February 25, 2011
The 23-jet gas ring is now plumbed and ready to go. John conveniently found a natural gas regulator in a stove by the side of the road. The rest had to be bought in from Gainforts, but it does mean that I have had the opportunity to build in some nice design features like the hand-out-of-the-heat galvanised extension, a flow rate valve and a long 3m flexible hose to allow for better siting of the rig.
The result? Hotter than the surface of the sun. I was able to bring wort to the boil in <15min and boil off 10L in 1hr! Oh, and it makes house bricks glow. Overkill? Yes…
February 21, 2011
A boiling kettle is essentially a large pot – big enough to hold 40-50L of boiling liquid. New a pot of this size can be quite expensive, but if you’re lucky there are a few alternatives.
Trawling the op-shop may turn up a large stock pot or an ex-commercial kitchen supplier might have such a thing on the cheap. The other option is to convert a keg – although it isn’t easy to find kegs being retired from service. I was lucky enough to do just that.
With a quick nip and tuck with an angle grinder it makes a very serviceable pot. It does take a fair bit of filing to get rid of all the burrs!
To avoid the need for any tipping or syphoning I have elected to fit mine with a tap, so that once the boil is complete the liquid can be drained straight out.
The photo below shows the flanged backnut and washer used to seal the threaded pipe into the wall of the keg. The washer I cut with a scalpel out of a cheap dollar-shop silicone muffin tray by using a backnut as a form. It should be good for 300C so, fingers crossed, no leaks!
The 20mm hole required was a bit of a challenge – my largest drill bit is 12.7mm. Ideally you’d use a bimetal hole saw, but I refuse to pay $30 to $50 for a single hole. So in the end I simply enlarged the hole by hand with a circular file. Sounds like a terrible job, but it didn’t actually take that long.
What isn’t pictured above is the copper extension that goes on the inside of the keg to draw the liquid from the side of the keg rather than the middle where all the sediment is. Perhaps a photo of that in the future…
Spend for my kettle: $25.
Retail pot: $200.
Spend so far: $155.
Savings so far: $1540.
February 17, 2011
A boiling kettle is essentially a large metal vessel for boiling up your wort to extract the oils from your hops which provide the bitterness and aroma to your brew. In that sense it’s a very simple device, simply a large stainless steel pot with a tap in the bottom of it and some sort of heat source capable of bringing 30-50L of liquid to a rolling boil.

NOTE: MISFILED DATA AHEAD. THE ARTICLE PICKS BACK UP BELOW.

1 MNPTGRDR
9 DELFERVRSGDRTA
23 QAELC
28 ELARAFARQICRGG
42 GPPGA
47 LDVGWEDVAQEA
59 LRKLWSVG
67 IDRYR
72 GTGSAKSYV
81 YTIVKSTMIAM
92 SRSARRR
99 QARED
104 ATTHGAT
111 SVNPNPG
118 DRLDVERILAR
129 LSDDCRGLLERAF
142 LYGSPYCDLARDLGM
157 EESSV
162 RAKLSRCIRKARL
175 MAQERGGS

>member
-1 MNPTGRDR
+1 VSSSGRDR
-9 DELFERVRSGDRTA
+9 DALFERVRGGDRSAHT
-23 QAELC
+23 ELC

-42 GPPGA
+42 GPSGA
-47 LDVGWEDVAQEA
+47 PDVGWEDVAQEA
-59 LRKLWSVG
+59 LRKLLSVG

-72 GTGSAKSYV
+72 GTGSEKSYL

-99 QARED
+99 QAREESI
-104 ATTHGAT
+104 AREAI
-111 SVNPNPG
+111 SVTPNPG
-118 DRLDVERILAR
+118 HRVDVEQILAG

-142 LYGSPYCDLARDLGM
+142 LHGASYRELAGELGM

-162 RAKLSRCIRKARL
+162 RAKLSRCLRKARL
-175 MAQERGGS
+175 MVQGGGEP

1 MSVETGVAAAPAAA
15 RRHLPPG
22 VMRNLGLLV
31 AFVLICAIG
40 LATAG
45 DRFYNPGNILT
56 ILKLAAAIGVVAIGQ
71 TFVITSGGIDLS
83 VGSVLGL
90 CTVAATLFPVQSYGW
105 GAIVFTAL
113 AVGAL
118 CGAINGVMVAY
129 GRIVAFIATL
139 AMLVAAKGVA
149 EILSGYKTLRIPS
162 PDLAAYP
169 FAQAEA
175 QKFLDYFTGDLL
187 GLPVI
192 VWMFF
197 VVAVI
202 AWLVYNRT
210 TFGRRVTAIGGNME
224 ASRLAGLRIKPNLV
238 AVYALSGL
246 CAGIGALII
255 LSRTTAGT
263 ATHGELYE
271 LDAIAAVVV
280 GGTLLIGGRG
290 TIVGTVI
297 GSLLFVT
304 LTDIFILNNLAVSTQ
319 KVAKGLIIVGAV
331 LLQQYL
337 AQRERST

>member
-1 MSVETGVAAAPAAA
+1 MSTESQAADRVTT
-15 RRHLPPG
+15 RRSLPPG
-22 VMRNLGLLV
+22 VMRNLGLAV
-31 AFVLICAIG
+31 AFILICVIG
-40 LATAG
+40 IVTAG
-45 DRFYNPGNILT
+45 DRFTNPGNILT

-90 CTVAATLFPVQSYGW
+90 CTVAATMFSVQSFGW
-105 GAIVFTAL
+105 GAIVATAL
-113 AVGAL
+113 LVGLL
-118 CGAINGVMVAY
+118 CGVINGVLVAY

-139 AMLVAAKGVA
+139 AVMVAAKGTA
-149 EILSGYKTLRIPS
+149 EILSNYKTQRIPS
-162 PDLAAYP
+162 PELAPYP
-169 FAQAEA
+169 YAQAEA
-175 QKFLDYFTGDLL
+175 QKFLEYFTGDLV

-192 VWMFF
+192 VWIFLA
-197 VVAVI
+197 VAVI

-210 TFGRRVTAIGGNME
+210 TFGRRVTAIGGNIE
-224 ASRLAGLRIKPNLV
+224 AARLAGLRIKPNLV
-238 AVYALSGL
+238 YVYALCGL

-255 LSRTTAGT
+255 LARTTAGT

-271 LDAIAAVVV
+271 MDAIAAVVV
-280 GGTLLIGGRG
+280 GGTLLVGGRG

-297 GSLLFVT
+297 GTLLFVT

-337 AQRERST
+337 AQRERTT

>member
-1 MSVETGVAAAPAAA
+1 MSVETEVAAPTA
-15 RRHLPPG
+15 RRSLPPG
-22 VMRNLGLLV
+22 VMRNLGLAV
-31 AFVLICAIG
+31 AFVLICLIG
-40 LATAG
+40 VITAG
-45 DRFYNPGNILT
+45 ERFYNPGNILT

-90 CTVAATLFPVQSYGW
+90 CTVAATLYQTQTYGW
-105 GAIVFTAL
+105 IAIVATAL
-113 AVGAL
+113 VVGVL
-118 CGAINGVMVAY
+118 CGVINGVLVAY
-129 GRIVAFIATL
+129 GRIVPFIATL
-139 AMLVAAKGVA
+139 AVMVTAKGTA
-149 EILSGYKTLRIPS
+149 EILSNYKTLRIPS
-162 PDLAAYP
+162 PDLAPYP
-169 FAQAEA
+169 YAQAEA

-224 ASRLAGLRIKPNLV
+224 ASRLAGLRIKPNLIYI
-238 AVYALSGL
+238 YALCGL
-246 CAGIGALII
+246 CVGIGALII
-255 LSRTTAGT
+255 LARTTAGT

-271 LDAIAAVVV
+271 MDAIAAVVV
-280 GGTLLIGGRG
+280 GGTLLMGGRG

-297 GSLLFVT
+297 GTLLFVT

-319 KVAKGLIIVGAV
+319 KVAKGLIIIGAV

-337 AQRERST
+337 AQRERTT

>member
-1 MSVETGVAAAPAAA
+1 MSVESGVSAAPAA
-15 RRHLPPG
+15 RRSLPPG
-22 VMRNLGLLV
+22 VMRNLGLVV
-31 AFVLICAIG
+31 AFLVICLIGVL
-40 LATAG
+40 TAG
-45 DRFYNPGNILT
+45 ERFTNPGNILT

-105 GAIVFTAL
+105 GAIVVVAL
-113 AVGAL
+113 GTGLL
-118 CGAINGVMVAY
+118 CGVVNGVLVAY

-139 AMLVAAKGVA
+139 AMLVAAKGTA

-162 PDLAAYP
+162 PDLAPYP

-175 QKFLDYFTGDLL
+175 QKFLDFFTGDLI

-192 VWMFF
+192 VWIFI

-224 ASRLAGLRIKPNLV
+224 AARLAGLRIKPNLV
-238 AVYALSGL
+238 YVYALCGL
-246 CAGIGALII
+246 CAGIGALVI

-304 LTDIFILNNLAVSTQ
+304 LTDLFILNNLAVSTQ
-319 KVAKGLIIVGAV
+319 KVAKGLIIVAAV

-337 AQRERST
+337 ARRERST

There are two common approaches – electric and gas.
Electric is certainly the clean and simple approach. You either mount some heating elements directly into the bottom of your pot, or even easier you get an immersion element that simply dangles in it when you need it.
The problem with electric is that elements generally only run at 2400W. I say “only” because although this is a large amount of power, it really is pretty underpowered when you consider how much work it’s going to need to do. To raise 35L of water from 20C to 100C is going to take about 100 minutes! And that’s in an ‘ideal’ vessel where there’s no heat losses to the outside world. To make this approach work you’re going to need to insulate the bejesus out of the pot and even then it’s going to be slow and rack up the power bill.
You can run two elements to deal with the lack of power, but the initial cost doubles and you run into the problem where you’re now trying to pull more power than one household circuit is rated to supply. Which means that the solution is a long extension cord to another circuit elsewhere in the house.
Option two is gas. The amount of heat output from gas is immensely higher – so boil times are drastically reduced. This is the option I have gone with and my 23 jet mongolian burner turned up in the post today!
Now I just need to collect a hose with bayonet fitting, a natural gas regulator, a valve and some suitable gal pipe.
Spend for my burner: $75.
Retail burner: $115.
Spend so far: $130.
Savings so far: $1340.
February 15, 2011
Well, Sunday saw the first use of the new mash tun and no-so-new hot water urn. Big successes on both fronts!
The tun sealed perfectly, maintained good heat and had excellent flow with no blockages.
The hot water urn had none of the leaking issue that had apparently caused its early retirement, although the flow rate through the tap is a little slow. This means the lid of the mash tun is open longer and more heat is lost, causing difficulty accurately hitting the mash-in temperature. Might think about replacing the tap with a larger diameter ball valve, installing a sparge rig in the top of the mash tun, or possibly both.
But certainly as a trial run, I would be tempted to give it full marks.
February 10, 2011
Well, well… wonders will never cease… some things just land in your lap.
Apparently some businesses’ OH&S assessments determine that the hot water urns that people have been using for decades in tea rooms and conference areas in offices all over the country are actually society’s silent menace. With a non-fastening lid these seemingly benign looking devices are lurking on the buffet table waiting to unleash scalding fury all over unsuspecting employees!
Great news for the ULCBP: 20L hot water urn? Freebie!
The only question is, will 20L be enough capacity? For single batches probably, and if not the boiling kettle will have to do double duty. I will almost certainly need to heat for the mash-in and then refill and reheat for the sparge water. In order to cater for this and minimise heating times, the urn is now sporting a stylish blue insulating jacket made from an old camping bed roll and shoelaces with truckie’s hitches.
My hot water urn: $0.
Retail cost: $260.
Project spend so far: $55.
Project savings so far: $1225.